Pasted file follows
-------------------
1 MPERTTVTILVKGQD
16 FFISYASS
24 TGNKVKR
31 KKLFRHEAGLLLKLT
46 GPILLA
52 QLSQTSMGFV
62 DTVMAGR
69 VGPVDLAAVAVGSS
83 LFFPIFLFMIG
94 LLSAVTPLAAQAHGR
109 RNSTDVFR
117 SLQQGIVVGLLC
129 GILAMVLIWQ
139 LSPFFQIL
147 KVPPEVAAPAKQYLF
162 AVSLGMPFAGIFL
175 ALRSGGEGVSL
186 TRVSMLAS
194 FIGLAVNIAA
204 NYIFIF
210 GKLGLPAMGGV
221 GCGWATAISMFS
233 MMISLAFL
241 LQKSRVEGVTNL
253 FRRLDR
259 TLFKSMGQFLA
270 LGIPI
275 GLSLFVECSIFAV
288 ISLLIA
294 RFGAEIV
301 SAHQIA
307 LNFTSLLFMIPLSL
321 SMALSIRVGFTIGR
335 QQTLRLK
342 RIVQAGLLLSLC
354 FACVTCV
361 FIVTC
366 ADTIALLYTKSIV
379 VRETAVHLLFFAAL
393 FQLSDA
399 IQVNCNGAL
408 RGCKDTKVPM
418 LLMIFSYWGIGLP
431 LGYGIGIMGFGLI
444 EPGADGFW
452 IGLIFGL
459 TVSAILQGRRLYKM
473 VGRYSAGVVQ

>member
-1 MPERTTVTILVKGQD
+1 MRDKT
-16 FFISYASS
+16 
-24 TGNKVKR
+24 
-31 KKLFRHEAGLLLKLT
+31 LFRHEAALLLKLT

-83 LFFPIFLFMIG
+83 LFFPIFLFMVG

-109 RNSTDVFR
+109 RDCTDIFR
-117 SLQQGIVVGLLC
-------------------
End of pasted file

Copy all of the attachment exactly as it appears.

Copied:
1 MPERTTVTILVKGQD
16 FFISYASS
24 TGNKVKR
31 KKLFRHEAGLLLKLT
46 GPILLA
52 QLSQTSMGFV
62 DTVMAGR
69 VGPVDLAAVAVGSS
83 LFFPIFLFMIG
94 LLSAVTPLAAQAHGR
109 RNSTDVFR
117 SLQQGIVVGLLC
129 GILAMVLIWQ
139 LSPFFQIL
147 KVPPEVAAPAKQYLF
162 AVSLGMPFAGIFL
175 ALRSGGEGVSL
186 TRVSMLAS
194 FIGLAVNIAA
204 NYIFIF
210 GKLGLPAMGGV
221 GCGWATAISMFS
233 MMISLAFL
241 LQKSRVEGVTNL
253 FRRLDR
259 TLFKSMGQFLA
270 LGIPI
275 GLSLFVECSIFAV
288 ISLLIA
294 RFGAEIV
301 SAHQIA
307 LNFTSLLFMIPLSL
321 SMALSIRVGFTIGR
335 QQTLRLK
342 RIVQAGLLLSLC
354 FACVTCV
361 FIVTC
366 ADTIALLYTKSIV
379 VRETAVHLLFFAAL
393 FQLSDA
399 IQVNCNGAL
408 RGCKDTKVPM
418 LLMIFSYWGIGLP
431 LGYGIGIMGFGLI
444 EPGADGFW
452 IGLIFGL
459 TVSAILQGRRLYKM
473 VGRYSAGVVQ

>member
-1 MPERTTVTILVKGQD
+1 MRDKT
-16 FFISYASS
+16 
-24 TGNKVKR
+24 
-31 KKLFRHEAGLLLKLT
+31 LFRHEAALLLKLT

-83 LFFPIFLFMIG
+83 LFFPIFLFMVG

-109 RNSTDVFR
+109 RDCTDIFR
-117 SLQQGIVVGLLC